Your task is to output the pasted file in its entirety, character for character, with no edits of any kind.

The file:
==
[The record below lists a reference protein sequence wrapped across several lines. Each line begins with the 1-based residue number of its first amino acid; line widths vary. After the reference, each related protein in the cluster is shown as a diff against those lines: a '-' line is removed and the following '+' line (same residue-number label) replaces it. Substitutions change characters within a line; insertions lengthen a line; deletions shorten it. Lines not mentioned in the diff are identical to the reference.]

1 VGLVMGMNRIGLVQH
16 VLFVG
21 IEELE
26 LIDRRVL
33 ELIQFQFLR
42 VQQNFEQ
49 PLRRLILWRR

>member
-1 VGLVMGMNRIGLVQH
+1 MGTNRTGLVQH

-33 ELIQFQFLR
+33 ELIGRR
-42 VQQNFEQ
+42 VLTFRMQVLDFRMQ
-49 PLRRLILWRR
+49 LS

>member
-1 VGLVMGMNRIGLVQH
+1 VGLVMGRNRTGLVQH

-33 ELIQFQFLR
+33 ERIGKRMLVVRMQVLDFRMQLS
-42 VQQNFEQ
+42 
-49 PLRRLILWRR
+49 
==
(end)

[The record below lists a reference protein sequence wrapped across several lines. Each line begins with the 1-based residue number of its first amino acid; line widths vary. After the reference, each related protein in the cluster is shown as a diff against those lines: a '-' line is removed and the following '+' line (same residue-number label) replaces it. Substitutions change characters within a line; insertions lengthen a line; deletions shorten it. Lines not mentioned in the diff are identical to the reference.]

1 VGLVMGMNRIGLVQH
16 VLFVG
21 IEELE
26 LIDRRVL
33 ELIQFQFLR
42 VQQNFEQ
49 PLRRLILWRR

>member
-1 VGLVMGMNRIGLVQH
+1 MGTNRTGLVQH

-33 ELIQFQFLR
+33 ELIGRR
-42 VQQNFEQ
+42 VLTFRMQVLDFRMQ
-49 PLRRLILWRR
+49 LS

>member
-1 VGLVMGMNRIGLVQH
+1 VGLVMGRNRTGLVQH

-33 ELIQFQFLR
+33 ERIGKRMLVVRMQVLDFRMQLS
-42 VQQNFEQ
+42 
-49 PLRRLILWRR
+49 